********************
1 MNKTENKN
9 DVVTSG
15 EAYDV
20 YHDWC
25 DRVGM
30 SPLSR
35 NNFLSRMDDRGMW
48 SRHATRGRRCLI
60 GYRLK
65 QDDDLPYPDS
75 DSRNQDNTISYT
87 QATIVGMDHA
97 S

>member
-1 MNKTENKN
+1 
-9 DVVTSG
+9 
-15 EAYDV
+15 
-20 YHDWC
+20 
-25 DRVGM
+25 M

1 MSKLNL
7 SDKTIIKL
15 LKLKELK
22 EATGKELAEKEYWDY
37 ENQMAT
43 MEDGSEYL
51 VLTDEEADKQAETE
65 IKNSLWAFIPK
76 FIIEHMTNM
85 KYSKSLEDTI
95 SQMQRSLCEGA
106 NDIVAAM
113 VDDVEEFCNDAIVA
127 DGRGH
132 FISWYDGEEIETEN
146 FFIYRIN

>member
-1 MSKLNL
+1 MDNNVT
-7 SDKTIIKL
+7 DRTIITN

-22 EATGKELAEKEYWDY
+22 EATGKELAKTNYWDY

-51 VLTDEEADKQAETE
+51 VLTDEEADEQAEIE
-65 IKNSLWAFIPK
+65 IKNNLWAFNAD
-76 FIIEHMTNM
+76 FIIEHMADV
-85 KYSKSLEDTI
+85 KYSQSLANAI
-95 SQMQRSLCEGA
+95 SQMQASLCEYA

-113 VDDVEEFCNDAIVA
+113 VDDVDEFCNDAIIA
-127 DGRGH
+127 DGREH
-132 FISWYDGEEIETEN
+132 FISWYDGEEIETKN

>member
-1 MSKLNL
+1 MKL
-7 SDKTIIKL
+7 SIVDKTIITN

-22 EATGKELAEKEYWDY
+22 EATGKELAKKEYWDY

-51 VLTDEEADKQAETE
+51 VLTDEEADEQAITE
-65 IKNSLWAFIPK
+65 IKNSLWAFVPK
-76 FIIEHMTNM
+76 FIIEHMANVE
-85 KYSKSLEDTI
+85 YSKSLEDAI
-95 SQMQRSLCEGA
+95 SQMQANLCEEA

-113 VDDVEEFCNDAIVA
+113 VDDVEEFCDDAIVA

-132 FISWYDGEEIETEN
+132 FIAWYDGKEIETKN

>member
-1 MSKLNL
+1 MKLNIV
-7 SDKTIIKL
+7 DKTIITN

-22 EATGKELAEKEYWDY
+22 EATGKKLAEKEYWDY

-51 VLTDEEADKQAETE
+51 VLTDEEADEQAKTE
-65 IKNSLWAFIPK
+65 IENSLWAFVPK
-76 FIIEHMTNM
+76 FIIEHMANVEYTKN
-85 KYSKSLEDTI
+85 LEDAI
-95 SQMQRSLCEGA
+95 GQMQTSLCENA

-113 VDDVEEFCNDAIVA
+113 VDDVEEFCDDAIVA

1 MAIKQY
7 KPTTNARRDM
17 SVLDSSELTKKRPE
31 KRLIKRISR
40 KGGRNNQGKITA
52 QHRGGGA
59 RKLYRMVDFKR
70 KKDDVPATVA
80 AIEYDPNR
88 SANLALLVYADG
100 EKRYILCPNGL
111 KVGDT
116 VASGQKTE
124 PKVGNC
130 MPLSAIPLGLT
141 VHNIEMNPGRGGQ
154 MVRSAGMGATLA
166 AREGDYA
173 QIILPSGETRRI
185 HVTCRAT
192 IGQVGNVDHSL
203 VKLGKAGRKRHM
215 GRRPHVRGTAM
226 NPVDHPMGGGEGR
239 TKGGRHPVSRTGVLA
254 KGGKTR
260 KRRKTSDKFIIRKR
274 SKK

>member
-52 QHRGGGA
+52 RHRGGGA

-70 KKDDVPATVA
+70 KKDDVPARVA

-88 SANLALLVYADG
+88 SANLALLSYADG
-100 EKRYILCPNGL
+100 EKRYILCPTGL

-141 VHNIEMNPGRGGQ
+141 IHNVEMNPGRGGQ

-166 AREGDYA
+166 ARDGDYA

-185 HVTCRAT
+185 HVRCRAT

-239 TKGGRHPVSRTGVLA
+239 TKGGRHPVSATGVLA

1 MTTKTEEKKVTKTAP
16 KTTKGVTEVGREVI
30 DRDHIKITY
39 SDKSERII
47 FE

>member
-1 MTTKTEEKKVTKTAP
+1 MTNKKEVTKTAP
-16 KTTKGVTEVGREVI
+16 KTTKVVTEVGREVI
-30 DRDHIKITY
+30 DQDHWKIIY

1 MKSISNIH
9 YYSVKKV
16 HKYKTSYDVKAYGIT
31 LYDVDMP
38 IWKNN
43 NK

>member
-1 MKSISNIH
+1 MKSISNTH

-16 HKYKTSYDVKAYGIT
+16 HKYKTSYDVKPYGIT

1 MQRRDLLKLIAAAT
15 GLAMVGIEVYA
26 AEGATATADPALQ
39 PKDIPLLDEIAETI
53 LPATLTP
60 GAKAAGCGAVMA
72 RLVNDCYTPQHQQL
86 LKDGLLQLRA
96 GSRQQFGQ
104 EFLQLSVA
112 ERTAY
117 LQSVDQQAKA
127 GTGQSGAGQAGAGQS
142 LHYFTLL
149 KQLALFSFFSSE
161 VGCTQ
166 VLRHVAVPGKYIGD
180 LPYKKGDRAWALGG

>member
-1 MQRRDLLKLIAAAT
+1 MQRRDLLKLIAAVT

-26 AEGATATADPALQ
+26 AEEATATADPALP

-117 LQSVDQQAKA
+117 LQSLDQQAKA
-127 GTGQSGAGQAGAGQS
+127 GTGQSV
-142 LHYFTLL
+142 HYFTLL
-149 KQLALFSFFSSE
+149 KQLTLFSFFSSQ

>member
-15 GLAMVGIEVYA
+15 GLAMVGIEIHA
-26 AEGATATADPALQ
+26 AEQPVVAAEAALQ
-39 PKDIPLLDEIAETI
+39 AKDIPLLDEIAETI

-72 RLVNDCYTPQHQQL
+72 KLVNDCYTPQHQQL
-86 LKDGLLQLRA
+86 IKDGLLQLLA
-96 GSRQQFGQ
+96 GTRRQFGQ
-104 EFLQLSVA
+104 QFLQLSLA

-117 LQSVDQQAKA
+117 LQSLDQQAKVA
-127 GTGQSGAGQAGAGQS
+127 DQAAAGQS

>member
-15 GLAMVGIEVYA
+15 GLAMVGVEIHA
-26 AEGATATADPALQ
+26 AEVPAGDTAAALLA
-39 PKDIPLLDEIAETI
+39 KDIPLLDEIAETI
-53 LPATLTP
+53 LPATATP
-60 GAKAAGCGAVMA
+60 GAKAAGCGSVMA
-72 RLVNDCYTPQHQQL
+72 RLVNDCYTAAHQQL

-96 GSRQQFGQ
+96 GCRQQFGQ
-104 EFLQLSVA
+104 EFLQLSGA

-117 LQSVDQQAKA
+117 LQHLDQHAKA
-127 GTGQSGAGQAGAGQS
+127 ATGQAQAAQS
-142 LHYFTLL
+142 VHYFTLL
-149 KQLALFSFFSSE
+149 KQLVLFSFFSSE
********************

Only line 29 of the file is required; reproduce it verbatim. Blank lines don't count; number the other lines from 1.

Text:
37 ENQMAT